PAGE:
For Anna Reisman, M.D., it was a summer novel that pointed her to a career in medicine.
As a rising Yale senior and English major with no thought of becoming a doctor, she read Thomas Mann’s classic 1924 novelThe Magic Mountain, a tale of tuberculosis patients at a Swiss sanatorium. Surprised by her own fascination with the disease, she went on to read physician-writers Oliver Sacks, M.D., Richard Selzer, M.D., HS ’61, and Lewis Thomas, M.D. Soon she was a medical student at New York University.
Now an associate professor of internal medicine, Reisman (pronounced “Reeseman”) has maintained a connection to literature that affects how she teaches and practices medicine. In essays for such publications as The Atlantic, Slate, and The New York Times, she has pointed out the problem with overly dapper doctors, defended nurse practitioners who want to practice primary care without physician oversight, and described her own reluctance to set foot in a hospice for the first time. (Its homey coziness surprised her.) She has even explored the troubling ethics of writing about patients.
With Lisa Sanders, M.D. ’97, HS ’00, associate professor of medicine and author of the Diagnosis column in The New York Times Magazine, she co-directs the Yale Internal Medicine Residency Writers Workshop. The workshop guides residents as they turn patient care experiences into thoughtful narratives. Reisman also directs the standardized patient program through the Teaching and Learning Center and plays flute with a klezmer group, the Nu Haven Kapelye, and the Yale Medical Symphony Orchestra.
In March, Reisman became the new director of the Yale Program for Humanities in Medicine, inheriting the post from Thomas P. Duffy, M.D. Duffy had led the program since 1999 upon the retirement of founding director Howard Spiro, M.D., an English major, published writer, and tireless advocate for intertwining the humanities and medicine. What began as a lecture series has under Duffy’s tenure added a Yale Medical Symphony Orchestra and figure drawing classes at the School of Art. The idea is to provide what Duffy calls “an opportunity to frolic in all of those realms, to keep alive that spirit of passion” for the humanities during medical training. Reisman intends to weave humanities right into the medical curriculum, exposing students to film, literature, and visual arts that give the science a human context. She also plans to create a social media presence for the 32-year-old program.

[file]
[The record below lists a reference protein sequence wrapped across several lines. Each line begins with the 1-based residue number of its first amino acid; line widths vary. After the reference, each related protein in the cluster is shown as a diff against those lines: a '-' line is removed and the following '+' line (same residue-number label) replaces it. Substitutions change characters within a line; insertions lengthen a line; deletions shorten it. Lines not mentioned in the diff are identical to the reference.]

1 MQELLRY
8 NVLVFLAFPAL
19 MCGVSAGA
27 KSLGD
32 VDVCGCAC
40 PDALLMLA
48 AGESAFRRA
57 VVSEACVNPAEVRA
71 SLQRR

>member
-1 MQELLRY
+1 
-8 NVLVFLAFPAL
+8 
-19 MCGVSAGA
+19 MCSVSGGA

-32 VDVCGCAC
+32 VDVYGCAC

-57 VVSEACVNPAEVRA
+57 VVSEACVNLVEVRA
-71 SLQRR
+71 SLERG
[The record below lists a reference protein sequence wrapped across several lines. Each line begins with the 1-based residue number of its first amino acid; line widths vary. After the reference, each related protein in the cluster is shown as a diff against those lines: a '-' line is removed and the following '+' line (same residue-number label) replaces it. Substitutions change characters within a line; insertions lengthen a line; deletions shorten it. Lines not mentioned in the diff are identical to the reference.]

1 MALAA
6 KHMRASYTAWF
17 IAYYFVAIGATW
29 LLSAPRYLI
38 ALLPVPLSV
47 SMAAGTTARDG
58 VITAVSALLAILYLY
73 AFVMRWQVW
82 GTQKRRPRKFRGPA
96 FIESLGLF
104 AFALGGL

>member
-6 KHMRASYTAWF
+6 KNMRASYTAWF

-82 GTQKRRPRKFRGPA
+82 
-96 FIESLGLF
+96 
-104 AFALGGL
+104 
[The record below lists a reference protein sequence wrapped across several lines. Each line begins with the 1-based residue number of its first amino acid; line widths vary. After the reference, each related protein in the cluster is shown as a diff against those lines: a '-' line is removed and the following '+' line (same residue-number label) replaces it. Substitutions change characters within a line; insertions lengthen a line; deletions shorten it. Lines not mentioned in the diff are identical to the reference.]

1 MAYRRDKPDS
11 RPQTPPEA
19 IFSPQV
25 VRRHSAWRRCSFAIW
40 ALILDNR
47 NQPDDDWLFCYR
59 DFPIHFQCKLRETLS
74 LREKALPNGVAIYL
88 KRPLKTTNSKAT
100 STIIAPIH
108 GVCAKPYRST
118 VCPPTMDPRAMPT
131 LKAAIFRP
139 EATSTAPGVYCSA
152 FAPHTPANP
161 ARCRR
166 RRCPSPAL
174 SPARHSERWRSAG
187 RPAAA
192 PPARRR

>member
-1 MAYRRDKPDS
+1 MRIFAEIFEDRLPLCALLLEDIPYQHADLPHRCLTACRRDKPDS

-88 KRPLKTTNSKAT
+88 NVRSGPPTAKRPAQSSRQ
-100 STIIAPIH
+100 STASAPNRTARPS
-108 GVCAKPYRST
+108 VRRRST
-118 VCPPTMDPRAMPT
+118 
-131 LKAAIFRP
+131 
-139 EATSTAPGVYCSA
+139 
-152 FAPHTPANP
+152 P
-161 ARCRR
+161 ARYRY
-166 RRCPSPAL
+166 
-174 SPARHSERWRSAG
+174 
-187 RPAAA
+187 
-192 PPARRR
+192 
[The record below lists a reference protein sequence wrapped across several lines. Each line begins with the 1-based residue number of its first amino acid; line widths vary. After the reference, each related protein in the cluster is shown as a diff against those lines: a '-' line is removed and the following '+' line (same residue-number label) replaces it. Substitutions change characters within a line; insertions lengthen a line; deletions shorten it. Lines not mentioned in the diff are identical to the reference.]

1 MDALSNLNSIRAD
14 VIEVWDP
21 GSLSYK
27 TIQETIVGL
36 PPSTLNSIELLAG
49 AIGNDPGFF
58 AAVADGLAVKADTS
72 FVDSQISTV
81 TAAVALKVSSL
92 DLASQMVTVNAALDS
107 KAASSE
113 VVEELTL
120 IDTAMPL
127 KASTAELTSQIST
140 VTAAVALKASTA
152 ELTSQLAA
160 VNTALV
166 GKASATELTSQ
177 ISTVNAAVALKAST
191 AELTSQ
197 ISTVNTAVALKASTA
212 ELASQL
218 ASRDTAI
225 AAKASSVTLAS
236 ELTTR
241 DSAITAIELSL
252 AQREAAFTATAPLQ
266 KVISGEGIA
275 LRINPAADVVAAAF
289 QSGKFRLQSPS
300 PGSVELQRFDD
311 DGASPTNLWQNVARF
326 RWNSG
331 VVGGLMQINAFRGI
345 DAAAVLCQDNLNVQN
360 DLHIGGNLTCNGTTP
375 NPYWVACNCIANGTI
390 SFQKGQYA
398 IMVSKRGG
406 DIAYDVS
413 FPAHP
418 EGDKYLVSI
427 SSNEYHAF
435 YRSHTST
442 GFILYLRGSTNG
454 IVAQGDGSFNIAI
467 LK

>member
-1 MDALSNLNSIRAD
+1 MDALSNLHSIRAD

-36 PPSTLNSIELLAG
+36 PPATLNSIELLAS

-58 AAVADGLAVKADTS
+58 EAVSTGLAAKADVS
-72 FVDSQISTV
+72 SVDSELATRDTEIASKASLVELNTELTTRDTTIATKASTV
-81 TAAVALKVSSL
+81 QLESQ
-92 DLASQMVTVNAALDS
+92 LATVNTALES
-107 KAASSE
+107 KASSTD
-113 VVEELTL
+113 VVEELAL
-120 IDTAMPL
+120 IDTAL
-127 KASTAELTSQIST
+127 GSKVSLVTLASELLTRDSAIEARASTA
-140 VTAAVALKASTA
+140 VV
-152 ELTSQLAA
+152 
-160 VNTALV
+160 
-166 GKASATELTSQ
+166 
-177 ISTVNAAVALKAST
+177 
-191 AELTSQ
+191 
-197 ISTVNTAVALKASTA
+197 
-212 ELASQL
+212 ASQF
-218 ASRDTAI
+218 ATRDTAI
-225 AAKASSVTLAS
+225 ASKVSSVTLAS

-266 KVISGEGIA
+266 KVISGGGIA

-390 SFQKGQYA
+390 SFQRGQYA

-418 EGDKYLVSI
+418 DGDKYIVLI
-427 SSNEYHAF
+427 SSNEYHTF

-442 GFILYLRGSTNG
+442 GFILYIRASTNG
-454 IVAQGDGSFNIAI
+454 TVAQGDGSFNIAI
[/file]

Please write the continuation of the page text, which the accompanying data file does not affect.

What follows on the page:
Lectures, poetry readings, dancing, drawing, creative writing, open mics‒all pleasant, perhaps. But does reading a work of literature (or pondering a painting) really make students better doctors?
“Of course it does!” Reisman said. “You read a great novel and you really empathize with the characters, you get into their heads, you see things from their perspective. What better training to be a good doctor than to be able to imagine what a patient is going through!”
On the lookout for lecturers and collaborators across the university, Reisman is combing places like the School of Drama, the Whitney Humanities Center, and the Yale Center for British Art. “There’s so much stuff going on!” she said.
Reisman has the right disposition for her work, said Geoffrey Liu, M.D. ’15, who developed a reflective writing workshop for third-year medical students and worked with Reisman to train students to succeed him. Reisman, he said, combines an easygoing manner with “bluntness and a kind of candor that I’ve really come to appreciate.”
Born at Yale-New Haven Hospital and raised in Hamden, Reisman earned her English degree at Yale. She graduated from medical school in 1993, then did her residency in primary care internal medicine at NYU Medical Center/Bellevue Hospital, staying an extra year as chief resident. Then, she and medical school classmate Cary Gross, M.D., professor of medicine, moved to Baltimore; they married in 1998 and returned to Connecticut a year later.
Since then, Reisman has worked in primary care for the VA Connecticut Healthcare System in West Haven (including a four-year interlude of house calls). The move brought them closer to Reisman’s sister Lisa, who had just been diagnosed with a glioblastoma. (Lisa Reisman’s memoir of surviving that tumor, 5 Months 10 Years 2 Hours, was published this spring; she recently delivered a lecture as part of the humanities program.)
People sometimes profess surprise when an English major chooses a career in medicine. But to Reisman, the connection between the two fields is obvious. “More than anything else, medicine is about the human condition‒people, their lives and experiences,” she said, “and that’s what the humanities are about.”